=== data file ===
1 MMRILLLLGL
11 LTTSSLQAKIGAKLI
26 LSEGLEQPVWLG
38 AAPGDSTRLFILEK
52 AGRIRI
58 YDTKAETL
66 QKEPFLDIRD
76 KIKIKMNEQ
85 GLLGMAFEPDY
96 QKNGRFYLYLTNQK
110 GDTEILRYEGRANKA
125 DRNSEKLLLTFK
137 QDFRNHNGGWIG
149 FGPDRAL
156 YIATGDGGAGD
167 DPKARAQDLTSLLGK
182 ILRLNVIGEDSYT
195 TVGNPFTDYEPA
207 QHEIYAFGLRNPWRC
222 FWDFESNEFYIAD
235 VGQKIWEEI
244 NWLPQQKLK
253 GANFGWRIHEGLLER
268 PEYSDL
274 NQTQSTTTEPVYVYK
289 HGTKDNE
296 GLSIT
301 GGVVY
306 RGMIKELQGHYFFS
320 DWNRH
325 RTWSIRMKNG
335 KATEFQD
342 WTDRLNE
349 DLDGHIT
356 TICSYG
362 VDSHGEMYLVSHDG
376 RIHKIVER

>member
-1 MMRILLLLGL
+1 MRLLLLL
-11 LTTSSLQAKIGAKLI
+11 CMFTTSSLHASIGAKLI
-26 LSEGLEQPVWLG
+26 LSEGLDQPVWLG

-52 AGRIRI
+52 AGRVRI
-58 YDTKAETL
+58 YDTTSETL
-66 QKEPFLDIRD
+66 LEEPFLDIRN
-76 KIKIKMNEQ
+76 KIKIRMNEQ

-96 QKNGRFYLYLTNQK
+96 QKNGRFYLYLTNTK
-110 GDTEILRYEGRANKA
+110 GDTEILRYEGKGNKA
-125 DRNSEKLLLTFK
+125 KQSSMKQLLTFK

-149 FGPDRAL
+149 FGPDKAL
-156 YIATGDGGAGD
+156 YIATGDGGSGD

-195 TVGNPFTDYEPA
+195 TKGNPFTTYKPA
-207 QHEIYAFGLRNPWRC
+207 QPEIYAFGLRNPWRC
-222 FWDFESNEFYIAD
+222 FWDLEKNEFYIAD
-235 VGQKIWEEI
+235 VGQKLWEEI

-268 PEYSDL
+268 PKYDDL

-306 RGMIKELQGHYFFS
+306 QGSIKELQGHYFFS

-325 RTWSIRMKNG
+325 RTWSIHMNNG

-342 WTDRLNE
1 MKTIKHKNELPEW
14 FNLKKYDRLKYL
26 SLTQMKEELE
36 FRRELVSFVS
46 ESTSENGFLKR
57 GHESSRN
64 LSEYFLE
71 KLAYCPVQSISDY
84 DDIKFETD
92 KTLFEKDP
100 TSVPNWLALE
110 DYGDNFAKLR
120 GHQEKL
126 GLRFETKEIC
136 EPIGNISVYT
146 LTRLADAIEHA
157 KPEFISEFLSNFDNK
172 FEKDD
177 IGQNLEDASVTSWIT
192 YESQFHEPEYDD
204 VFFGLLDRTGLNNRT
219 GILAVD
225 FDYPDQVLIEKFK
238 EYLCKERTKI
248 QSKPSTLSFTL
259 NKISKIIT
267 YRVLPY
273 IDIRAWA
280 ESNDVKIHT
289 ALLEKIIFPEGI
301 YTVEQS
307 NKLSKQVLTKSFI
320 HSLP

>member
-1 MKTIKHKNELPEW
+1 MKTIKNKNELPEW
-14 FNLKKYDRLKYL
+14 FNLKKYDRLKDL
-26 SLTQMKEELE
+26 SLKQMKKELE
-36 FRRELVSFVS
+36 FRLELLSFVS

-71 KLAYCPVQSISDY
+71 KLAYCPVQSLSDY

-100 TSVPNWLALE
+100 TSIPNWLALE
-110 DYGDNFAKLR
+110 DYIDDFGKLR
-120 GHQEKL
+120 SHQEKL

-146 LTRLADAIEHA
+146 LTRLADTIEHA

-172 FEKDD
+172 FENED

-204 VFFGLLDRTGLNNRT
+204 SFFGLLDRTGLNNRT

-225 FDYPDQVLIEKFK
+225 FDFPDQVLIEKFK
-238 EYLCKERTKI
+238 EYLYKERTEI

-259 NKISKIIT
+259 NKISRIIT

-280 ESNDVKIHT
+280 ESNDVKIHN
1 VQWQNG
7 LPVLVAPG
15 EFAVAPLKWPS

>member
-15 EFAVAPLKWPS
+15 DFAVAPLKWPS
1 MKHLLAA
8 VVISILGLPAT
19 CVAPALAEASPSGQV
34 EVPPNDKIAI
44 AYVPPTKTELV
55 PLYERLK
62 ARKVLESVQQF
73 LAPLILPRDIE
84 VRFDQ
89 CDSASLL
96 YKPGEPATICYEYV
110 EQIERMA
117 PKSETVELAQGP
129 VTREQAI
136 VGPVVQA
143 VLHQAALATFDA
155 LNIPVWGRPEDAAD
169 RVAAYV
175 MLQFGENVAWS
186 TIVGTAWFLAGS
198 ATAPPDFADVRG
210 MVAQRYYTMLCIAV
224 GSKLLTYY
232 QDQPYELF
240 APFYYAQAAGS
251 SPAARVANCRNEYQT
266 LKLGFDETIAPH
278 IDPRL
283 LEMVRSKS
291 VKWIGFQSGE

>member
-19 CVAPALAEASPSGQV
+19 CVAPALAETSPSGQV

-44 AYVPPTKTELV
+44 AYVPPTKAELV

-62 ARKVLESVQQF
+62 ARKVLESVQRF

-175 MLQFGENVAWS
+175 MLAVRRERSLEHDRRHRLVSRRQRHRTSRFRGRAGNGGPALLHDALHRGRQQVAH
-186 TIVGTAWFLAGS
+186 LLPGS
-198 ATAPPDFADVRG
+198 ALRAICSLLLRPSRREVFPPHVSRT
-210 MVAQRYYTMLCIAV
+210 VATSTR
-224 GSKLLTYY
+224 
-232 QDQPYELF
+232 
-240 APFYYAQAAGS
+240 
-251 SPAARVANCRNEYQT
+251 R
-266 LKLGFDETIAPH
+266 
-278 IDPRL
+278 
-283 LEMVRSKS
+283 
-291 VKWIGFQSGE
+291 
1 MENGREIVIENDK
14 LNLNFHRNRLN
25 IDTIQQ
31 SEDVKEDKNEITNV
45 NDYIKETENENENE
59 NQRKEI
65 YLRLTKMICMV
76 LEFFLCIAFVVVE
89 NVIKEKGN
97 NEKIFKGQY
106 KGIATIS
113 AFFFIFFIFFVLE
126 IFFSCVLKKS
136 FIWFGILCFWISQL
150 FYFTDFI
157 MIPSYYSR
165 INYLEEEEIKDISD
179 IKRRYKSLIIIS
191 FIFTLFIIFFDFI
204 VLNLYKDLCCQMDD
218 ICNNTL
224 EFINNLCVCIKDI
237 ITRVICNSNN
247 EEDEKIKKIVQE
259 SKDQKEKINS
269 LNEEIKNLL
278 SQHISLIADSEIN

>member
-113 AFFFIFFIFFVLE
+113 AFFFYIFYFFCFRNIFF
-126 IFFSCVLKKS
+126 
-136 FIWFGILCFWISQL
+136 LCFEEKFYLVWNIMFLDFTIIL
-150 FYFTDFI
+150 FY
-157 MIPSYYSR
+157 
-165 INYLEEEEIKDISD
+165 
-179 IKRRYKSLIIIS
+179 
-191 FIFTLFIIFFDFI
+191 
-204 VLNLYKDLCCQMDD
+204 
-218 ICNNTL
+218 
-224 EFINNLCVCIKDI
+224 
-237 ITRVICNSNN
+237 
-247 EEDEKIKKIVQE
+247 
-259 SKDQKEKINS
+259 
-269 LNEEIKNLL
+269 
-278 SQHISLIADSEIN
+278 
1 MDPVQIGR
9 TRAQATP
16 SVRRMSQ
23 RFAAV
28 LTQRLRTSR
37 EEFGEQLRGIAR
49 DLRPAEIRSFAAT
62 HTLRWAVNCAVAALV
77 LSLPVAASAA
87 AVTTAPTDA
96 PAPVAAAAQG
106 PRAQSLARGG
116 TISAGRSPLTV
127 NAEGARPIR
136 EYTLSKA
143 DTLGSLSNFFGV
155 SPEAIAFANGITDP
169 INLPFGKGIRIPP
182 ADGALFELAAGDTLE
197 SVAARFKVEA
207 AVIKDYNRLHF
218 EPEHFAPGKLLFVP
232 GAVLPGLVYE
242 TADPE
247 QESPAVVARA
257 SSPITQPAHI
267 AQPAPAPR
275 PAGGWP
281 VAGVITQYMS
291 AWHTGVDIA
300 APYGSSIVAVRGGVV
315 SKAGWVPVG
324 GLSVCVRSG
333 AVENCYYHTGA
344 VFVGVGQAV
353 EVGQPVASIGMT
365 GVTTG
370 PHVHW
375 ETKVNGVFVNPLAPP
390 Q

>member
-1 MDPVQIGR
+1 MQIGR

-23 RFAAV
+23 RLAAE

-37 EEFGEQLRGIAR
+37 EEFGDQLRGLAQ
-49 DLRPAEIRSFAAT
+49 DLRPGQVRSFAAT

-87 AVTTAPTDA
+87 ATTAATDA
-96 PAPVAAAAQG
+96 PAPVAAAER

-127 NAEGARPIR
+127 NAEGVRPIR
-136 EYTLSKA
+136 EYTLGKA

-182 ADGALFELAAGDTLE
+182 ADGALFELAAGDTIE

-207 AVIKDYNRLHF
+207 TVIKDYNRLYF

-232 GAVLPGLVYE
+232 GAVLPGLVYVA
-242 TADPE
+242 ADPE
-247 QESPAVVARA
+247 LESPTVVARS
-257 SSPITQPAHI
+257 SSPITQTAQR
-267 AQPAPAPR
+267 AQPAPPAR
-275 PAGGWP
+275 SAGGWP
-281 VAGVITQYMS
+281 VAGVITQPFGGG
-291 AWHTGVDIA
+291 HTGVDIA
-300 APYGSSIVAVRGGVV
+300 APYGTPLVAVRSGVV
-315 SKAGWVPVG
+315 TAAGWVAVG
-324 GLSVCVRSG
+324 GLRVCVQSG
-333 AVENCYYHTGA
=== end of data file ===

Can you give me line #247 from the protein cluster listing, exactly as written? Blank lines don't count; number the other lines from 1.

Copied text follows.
-165 INYLEEEEIKDISD